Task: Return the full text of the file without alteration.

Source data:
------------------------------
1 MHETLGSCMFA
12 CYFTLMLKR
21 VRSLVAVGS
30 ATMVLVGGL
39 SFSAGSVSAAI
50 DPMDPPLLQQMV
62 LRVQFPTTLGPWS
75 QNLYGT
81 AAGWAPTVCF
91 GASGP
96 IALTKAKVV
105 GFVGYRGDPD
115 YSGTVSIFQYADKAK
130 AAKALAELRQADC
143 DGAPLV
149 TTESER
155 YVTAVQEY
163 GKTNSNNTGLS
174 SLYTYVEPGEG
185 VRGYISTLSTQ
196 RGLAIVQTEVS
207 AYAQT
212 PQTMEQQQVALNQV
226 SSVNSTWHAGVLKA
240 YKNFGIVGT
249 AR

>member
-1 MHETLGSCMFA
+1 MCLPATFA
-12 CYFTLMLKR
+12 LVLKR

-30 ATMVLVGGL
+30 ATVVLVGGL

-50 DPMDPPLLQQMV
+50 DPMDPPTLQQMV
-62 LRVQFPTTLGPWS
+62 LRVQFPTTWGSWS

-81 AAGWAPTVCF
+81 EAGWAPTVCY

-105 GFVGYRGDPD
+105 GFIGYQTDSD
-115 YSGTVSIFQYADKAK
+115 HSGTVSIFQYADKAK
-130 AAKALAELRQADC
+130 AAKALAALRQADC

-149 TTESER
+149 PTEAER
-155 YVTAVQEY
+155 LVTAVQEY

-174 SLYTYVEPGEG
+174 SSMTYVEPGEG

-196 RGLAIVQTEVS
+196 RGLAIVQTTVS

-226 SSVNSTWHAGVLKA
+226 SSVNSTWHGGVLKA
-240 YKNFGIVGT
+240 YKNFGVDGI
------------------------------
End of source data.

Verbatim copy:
1 MHETLGSCMFA
12 CYFTLMLKR
21 VRSLVAVGS
30 ATMVLVGGL
39 SFSAGSVSAAI
50 DPMDPPLLQQMV
62 LRVQFPTTLGPWS
75 QNLYGT
81 AAGWAPTVCF
91 GASGP
96 IALTKAKVV
105 GFVGYRGDPD
115 YSGTVSIFQYADKAK
130 AAKALAELRQADC
143 DGAPLV
149 TTESER
155 YVTAVQEY
163 GKTNSNNTGLS
174 SLYTYVEPGEG
185 VRGYISTLSTQ
196 RGLAIVQTEVS
207 AYAQT
212 PQTMEQQQVALNQV
226 SSVNSTWHAGVLKA
240 YKNFGIVGT
249 AR

>member
-1 MHETLGSCMFA
+1 MCLPATFA
-12 CYFTLMLKR
+12 LVLKR

-30 ATMVLVGGL
+30 ATVVLVGGL

-50 DPMDPPLLQQMV
+50 DPMDPPTLQQMV
-62 LRVQFPTTLGPWS
+62 LRVQFPTTWGSWS

-81 AAGWAPTVCF
+81 EAGWAPTVCY

-105 GFVGYRGDPD
+105 GFIGYQTDSD
-115 YSGTVSIFQYADKAK
+115 HSGTVSIFQYADKAK
-130 AAKALAELRQADC
+130 AAKALAALRQADC

-149 TTESER
+149 PTEAER
-155 YVTAVQEY
+155 LVTAVQEY

-174 SLYTYVEPGEG
+174 SSMTYVEPGEG

-196 RGLAIVQTEVS
+196 RGLAIVQTTVS

-226 SSVNSTWHAGVLKA
+226 SSVNSTWHGGVLKA
-240 YKNFGIVGT
+240 YKNFGVDGI